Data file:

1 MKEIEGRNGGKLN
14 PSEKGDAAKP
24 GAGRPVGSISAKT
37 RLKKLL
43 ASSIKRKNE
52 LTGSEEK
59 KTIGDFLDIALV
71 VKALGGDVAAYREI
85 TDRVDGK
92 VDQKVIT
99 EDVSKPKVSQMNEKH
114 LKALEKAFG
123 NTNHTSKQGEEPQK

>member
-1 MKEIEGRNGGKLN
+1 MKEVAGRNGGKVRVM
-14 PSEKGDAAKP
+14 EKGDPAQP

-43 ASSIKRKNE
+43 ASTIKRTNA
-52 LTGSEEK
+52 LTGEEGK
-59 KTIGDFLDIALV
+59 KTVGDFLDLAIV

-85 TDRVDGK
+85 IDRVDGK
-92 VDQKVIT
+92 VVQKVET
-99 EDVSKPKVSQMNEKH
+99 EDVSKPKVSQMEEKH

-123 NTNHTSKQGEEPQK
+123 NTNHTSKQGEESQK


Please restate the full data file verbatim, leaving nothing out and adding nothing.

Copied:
1 MKEIEGRNGGKLN
14 PSEKGDAAKP
24 GAGRPVGSISAKT
37 RLKKLL
43 ASSIKRKNE
52 LTGSEEK
59 KTIGDFLDIALV
71 VKALGGDVAAYREI
85 TDRVDGK
92 VDQKVIT
99 EDVSKPKVSQMNEKH
114 LKALEKAFG
123 NTNHTSKQGEEPQK

>member
-1 MKEIEGRNGGKLN
+1 MKEVAGRNGGKVRVM
-14 PSEKGDAAKP
+14 EKGDPAQP

-43 ASSIKRKNE
+43 ASTIKRTNA
-52 LTGSEEK
+52 LTGEEGK
-59 KTIGDFLDIALV
+59 KTVGDFLDLAIV

-85 TDRVDGK
+85 IDRVDGK
-92 VDQKVIT
+92 VVQKVET
-99 EDVSKPKVSQMNEKH
+99 EDVSKPKVSQMEEKH

-123 NTNHTSKQGEEPQK
+123 NTNHTSKQGEESQK